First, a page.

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Egypt

Whither the Middle East?

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Authors' note: This blog post is part two of a two-part series. Read part one: "A Middle Eastern House of Cards."

Great uncertainty hovers over discussions of the shape of the new order that will emerge from the violence and chaos sweeping through the Middle East today. The old order, unnaturally born from the Sykes-Picot Agreement 100 years ago, is coming to an end, dealt a death blow by the 2003 U.S. invasion of Iraq, and alternative visions for the region have proved misguided.

A Middle Eastern House of Cards

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Ninety-nine years ago, on May 16, 1916, the Sykes-Picot Agreement, officially known as the Asia Minor Agreement, laid down the borders of the Middle East as we have known them for a century. The diplomats, Francois Georges-Picot for France and Sir Mark Sykes for Britain, had worked out the details in five months of negotiations, from November 1915 to March 1916.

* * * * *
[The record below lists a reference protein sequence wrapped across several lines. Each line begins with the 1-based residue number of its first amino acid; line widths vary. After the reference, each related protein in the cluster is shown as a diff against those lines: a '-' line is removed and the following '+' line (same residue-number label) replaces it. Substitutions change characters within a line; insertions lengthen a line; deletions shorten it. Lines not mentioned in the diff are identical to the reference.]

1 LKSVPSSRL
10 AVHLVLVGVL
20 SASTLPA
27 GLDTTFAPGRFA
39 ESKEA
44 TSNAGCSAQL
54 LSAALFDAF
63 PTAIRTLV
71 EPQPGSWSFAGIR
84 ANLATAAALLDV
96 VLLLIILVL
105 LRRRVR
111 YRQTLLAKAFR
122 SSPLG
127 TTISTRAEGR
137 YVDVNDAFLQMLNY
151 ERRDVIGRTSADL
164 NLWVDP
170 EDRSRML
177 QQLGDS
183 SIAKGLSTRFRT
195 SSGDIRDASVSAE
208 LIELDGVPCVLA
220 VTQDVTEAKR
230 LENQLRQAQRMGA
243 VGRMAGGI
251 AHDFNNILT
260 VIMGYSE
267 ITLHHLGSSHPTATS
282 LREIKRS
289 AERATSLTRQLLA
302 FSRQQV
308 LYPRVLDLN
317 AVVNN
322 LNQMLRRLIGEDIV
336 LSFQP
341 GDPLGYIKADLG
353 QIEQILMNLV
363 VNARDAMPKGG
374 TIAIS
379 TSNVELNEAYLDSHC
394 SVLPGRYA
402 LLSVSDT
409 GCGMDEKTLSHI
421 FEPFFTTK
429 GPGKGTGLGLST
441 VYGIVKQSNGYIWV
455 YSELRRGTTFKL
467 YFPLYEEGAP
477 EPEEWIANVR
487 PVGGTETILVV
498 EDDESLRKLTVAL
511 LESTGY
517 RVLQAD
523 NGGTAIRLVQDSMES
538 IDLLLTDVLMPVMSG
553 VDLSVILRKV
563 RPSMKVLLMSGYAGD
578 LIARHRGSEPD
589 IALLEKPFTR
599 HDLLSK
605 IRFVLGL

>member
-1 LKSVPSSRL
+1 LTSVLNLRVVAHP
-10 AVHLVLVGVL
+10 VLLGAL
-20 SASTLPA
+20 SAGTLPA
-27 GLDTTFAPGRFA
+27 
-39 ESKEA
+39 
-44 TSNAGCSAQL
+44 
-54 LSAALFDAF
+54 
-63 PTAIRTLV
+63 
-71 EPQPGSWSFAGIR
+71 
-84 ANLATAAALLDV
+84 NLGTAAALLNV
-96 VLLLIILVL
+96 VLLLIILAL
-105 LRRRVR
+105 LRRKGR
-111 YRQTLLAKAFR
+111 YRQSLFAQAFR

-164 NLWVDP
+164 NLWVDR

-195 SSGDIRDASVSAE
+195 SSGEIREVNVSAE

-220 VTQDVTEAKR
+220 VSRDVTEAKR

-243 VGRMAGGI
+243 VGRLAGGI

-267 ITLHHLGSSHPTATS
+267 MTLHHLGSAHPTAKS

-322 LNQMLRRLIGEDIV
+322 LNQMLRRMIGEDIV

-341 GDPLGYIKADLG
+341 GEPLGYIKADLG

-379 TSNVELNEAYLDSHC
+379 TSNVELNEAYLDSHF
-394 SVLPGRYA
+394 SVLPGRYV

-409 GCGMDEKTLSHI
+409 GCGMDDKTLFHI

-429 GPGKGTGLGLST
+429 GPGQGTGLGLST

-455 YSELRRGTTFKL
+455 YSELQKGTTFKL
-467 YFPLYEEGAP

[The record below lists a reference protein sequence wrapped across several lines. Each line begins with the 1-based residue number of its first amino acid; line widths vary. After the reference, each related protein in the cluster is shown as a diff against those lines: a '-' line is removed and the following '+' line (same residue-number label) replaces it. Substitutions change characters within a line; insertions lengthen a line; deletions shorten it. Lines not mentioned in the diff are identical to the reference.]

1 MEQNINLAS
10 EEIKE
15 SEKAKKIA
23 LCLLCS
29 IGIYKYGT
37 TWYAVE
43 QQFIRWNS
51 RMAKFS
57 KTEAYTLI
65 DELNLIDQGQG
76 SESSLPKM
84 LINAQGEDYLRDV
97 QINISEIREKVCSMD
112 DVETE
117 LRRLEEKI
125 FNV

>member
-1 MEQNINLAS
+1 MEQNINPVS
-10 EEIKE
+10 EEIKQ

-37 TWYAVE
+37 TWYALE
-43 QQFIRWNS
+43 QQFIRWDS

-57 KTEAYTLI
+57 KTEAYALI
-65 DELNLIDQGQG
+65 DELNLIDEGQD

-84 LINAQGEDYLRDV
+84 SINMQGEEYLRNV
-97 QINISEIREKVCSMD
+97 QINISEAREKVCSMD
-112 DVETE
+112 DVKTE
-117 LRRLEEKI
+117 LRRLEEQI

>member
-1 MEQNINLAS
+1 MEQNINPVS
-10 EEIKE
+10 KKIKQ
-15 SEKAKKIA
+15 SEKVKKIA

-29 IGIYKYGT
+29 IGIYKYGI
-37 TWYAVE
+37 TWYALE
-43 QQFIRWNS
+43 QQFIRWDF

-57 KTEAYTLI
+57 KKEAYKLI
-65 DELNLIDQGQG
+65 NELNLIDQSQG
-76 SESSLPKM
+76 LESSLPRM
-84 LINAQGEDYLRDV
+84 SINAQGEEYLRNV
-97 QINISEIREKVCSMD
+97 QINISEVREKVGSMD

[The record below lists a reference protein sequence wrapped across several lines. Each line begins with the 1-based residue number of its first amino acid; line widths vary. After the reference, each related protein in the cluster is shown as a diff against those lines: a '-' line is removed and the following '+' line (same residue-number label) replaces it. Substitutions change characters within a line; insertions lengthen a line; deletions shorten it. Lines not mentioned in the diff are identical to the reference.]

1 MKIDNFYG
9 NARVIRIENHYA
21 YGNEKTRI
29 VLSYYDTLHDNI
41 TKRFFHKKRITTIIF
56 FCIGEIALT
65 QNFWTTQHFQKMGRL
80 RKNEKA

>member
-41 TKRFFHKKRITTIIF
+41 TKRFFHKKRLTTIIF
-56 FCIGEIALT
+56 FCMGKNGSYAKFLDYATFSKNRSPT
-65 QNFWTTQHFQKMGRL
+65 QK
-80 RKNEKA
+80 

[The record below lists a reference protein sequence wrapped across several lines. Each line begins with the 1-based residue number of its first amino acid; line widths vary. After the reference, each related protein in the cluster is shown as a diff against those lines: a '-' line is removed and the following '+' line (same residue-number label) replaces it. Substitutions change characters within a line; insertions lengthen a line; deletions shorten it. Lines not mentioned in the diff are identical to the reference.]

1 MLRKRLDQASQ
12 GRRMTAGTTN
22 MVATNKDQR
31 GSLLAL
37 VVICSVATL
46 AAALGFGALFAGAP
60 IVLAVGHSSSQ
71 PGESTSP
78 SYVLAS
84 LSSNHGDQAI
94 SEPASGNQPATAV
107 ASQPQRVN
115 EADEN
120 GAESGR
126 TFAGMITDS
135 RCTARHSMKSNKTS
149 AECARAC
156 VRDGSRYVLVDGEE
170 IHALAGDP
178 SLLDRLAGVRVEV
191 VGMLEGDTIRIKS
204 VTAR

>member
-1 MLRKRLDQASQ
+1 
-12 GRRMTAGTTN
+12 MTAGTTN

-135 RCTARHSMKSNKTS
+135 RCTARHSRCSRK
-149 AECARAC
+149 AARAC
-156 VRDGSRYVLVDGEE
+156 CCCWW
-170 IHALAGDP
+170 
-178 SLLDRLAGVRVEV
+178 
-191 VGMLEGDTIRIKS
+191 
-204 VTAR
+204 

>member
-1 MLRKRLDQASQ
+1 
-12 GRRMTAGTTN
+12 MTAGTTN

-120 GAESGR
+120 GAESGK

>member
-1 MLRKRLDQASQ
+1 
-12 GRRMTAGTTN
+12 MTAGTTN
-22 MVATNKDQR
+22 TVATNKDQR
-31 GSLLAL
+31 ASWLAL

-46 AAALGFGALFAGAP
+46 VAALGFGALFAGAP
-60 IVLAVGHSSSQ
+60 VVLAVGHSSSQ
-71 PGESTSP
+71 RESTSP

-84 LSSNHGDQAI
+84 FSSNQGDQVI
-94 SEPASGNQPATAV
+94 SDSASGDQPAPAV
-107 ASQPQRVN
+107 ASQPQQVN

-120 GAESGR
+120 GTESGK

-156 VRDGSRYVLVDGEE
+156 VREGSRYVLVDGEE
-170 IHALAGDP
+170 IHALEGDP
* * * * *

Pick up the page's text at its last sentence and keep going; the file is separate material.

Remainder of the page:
Christians face increasing persecution, congressman says

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The global persecution of Christians has gone from bad to worse, said U.S. Rep. Chris Smith at a congressional hearing Tuesday on Capitol Hill.

Smith, a New Jersey Republican, along with other U.S. House subcommittee members and various speakers gave testimony about religious hostilities against Christians worldwide. Speakers noted that religious persecution violates basic human rights.

Smith likened the persecution of Christians in Iraq to genocide.

"Christians remain the most persecuted group in the world and thus deserve special attention," he said.

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August 28-September 10, 2015

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